Milo and I left for our morning walk around 7:15 this morning. We stopped at the Sunshine School House and raised the flag, honored those on our list and continued our walk. Bob stopped the school bus and said "Hi". He said he had a good weekend, threw Milo a treat and then continued his journey. Just as we were approaching the fork, we hear a strange, loud noise of a vehicle. Around the corner, on the paved road came a road grader. When he passed us, the driver slowed down and waved. He said the was doing the preliminary work for the "dust barrier", a liquid the county roads department puts down to control the dust on our dirt road. Milo and I returned home to start our day of "guarding the house" and working.
My friend Inger knows of my interest in astronomy. At this altitude, we have a clear view of the heavens almost every night. We can clearly see the Milky Way. This morning she sent me a very interesting article.
Something remarkable is about to happen in the evening sky. Three planets and a star cluster are converging for a close encounter you won't want to miss.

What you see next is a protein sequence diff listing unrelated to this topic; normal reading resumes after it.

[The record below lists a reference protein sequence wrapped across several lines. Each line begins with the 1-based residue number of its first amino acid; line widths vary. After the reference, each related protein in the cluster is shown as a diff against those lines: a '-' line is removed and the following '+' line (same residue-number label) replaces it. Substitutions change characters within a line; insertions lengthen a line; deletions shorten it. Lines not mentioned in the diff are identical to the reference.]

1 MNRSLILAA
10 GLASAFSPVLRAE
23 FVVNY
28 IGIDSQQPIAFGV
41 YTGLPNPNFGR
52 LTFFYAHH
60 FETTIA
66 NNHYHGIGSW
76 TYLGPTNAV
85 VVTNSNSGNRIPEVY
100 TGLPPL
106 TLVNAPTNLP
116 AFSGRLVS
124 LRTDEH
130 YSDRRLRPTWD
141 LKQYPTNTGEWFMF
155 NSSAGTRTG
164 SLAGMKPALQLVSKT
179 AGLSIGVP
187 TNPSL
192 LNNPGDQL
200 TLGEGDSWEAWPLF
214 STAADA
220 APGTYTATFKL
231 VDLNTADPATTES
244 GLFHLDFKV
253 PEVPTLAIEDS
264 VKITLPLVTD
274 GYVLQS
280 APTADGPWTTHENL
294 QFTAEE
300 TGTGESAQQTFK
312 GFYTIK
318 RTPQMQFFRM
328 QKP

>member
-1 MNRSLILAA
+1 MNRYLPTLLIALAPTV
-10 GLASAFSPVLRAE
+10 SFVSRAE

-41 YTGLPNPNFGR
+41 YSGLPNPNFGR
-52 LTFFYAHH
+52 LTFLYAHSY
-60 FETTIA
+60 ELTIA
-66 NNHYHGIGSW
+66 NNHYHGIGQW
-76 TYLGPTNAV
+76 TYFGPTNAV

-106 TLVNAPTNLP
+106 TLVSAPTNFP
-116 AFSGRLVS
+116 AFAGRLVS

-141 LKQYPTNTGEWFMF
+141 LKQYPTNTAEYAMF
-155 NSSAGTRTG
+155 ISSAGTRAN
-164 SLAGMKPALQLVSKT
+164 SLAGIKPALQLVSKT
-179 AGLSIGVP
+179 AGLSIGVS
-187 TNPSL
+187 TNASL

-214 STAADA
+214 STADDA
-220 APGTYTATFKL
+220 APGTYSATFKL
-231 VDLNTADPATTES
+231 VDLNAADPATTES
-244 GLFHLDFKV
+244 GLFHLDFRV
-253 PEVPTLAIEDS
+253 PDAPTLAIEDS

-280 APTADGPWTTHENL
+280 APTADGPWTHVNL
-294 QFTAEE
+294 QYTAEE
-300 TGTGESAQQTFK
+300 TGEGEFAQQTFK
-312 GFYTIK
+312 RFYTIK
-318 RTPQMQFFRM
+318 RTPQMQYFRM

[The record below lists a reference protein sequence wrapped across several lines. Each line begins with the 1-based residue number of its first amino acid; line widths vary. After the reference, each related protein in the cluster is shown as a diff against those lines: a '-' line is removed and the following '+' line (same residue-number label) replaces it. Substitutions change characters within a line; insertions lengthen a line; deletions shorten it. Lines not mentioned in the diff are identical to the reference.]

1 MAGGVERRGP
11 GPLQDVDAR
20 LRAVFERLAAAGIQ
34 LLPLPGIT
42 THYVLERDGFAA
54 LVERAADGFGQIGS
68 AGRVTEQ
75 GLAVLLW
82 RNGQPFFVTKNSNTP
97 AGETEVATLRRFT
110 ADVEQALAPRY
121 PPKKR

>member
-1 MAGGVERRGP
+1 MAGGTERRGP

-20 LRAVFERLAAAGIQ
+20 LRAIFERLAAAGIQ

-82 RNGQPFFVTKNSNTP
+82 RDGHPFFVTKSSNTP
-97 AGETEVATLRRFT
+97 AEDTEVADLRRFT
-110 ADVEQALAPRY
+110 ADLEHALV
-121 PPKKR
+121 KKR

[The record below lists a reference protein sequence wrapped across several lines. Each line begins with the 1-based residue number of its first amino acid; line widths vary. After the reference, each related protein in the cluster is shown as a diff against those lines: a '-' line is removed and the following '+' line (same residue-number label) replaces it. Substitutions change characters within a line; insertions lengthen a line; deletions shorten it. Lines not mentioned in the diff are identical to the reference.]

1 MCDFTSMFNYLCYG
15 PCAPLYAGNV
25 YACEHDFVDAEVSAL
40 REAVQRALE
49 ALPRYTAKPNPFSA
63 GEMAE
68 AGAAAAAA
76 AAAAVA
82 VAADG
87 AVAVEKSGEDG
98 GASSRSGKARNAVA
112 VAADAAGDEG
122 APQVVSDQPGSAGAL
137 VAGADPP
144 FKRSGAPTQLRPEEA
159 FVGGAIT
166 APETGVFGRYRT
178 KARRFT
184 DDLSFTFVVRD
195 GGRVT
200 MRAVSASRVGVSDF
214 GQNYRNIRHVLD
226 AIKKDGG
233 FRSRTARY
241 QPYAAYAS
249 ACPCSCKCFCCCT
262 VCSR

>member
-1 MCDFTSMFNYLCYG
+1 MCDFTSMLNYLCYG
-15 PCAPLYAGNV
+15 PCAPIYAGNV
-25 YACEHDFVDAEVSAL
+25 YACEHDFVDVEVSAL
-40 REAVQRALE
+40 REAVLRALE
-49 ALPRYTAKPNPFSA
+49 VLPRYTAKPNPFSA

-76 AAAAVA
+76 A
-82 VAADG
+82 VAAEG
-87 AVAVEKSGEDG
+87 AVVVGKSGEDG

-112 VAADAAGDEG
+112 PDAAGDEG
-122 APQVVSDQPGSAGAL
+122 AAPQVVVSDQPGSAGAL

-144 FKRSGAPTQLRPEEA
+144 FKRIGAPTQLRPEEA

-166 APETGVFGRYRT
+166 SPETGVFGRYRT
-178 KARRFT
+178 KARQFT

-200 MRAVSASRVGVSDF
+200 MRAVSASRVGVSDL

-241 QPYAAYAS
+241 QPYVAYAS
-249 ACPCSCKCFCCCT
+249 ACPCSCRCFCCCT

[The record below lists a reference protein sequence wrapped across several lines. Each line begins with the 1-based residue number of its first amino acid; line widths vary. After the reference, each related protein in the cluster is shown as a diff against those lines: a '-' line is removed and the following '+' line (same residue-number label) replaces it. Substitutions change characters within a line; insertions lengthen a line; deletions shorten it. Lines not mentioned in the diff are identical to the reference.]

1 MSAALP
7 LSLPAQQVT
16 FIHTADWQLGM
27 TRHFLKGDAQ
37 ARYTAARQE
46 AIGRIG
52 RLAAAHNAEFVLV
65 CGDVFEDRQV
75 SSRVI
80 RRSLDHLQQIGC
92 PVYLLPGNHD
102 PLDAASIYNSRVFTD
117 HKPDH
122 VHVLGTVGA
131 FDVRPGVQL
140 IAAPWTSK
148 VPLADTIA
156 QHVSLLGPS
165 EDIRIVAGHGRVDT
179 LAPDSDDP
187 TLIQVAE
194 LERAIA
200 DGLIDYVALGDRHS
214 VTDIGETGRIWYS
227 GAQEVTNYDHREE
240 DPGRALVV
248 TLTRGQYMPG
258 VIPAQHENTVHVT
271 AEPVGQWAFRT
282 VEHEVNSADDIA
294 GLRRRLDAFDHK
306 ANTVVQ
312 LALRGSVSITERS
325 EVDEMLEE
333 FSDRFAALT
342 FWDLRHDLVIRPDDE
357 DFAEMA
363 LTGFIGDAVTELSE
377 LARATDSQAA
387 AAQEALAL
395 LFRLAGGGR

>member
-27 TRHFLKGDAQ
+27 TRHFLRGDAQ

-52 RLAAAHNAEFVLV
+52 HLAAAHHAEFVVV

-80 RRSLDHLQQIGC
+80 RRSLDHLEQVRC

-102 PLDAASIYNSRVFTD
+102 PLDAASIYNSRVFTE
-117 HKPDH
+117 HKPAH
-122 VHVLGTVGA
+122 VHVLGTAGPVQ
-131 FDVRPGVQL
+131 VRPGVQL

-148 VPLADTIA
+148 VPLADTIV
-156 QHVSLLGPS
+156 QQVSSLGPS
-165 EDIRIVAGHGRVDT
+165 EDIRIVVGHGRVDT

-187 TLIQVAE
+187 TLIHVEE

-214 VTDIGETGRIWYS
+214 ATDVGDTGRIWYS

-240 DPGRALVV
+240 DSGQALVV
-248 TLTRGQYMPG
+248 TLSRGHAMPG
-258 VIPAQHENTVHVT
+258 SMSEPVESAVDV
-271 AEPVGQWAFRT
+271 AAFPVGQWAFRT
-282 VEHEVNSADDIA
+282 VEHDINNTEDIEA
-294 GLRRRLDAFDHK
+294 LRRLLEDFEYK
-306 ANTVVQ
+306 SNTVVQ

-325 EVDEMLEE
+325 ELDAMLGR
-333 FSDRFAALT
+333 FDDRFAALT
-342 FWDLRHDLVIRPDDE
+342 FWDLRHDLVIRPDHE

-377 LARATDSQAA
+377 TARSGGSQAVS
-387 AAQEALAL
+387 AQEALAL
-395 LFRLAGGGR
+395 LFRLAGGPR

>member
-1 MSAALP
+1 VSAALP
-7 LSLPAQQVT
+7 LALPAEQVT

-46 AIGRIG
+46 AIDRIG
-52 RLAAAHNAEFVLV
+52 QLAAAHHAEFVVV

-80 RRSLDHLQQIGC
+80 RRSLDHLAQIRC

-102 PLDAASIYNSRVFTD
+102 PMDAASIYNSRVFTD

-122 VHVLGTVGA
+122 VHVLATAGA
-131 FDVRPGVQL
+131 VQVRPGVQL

The action begins at sundown on Wednesday, May 31st, when the crescent Moon glides by Saturn. You can see them side-by-side about halfway up the western sky, shining through the glow of sunset--very pretty.
Got a backyard telescope? Point it at the Moon. You'll see craters and mountains casting long shadows. Next, look at Saturn. The planet's rings will take your breath away. Also, look around Saturn. There's a star cluster! Saturn is sitting right next to "the Beehive," a swarm of stars 600 light years from Earth.
Right: Saturn and the Beehive star cluster. Photo credit: Jimmy Westlake ofYampa, Colorado.
This three-way convergence marks a spot in the sky you should watch as June unfolds, because things are about to get even more interesting.
After May 31st, the Moon moves away, leaving Saturn and the Beehive behind. Keep an eye on Saturn every night. Before long you'll notice a dim red star approaching the ringed planet. That "star" is Mars. Every night it creeps closer to Saturn.
For the entire article visit: http://science.nasa.gov/headlines/y2006/30may_starsandplanets.htm?list96909
By reading others journals, it sounds like everyone had a safe Memorial Day Holiday. Here in Sunshine we had several afternoon picnics and gatherings. You could hear the "clanging " of horse shoes all over the hills.
My MIL and FIL are in Georgia. She is doing as well as can be expected. We are forever grateful for your continued prayers.
The band's gig went well on Friday night. We packed the place. Unlike our last gig there, we ran out of time before we ran out of music. (That's a good thing)